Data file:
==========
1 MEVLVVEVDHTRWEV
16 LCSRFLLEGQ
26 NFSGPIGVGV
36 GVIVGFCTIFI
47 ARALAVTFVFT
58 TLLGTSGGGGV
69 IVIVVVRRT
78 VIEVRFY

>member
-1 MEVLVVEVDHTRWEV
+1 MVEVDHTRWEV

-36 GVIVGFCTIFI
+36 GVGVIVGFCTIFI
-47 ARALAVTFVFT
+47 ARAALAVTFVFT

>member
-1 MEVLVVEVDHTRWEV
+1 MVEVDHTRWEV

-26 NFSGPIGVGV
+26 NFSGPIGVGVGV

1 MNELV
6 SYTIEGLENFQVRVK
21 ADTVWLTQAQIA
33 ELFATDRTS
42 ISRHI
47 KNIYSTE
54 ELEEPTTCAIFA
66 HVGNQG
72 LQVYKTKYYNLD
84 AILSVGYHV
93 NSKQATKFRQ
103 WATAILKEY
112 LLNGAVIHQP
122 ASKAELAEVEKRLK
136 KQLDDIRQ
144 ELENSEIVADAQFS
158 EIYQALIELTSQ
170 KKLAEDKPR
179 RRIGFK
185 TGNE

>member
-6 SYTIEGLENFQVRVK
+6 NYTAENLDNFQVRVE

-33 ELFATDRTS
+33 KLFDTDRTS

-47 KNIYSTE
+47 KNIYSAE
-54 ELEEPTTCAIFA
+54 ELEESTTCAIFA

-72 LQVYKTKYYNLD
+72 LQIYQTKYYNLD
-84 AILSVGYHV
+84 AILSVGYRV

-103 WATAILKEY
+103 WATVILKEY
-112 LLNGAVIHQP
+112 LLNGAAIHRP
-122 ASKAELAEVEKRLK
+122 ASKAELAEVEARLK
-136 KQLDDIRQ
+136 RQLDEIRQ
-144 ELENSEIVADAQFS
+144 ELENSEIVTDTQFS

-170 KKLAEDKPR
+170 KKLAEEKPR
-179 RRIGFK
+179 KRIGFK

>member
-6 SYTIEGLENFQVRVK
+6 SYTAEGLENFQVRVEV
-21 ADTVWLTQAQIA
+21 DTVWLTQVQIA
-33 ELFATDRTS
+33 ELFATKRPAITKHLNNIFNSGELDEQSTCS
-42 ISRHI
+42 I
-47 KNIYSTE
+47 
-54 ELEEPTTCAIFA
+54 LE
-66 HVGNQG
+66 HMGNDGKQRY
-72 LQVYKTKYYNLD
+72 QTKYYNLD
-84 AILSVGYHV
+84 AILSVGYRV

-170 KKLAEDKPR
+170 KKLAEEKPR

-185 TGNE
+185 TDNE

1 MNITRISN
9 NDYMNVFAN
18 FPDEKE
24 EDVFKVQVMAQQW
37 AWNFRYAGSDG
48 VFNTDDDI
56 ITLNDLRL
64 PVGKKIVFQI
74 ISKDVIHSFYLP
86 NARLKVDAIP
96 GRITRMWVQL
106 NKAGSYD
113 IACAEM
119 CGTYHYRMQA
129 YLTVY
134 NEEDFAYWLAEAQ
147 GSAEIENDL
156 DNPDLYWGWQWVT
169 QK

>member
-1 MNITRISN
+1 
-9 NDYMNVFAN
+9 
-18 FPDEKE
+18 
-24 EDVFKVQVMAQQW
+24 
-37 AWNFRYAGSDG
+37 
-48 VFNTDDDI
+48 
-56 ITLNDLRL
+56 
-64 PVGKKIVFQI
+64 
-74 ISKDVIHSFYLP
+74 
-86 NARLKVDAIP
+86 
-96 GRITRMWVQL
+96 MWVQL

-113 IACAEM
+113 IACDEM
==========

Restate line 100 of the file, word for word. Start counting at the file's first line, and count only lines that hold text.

86 NARLKVDAIP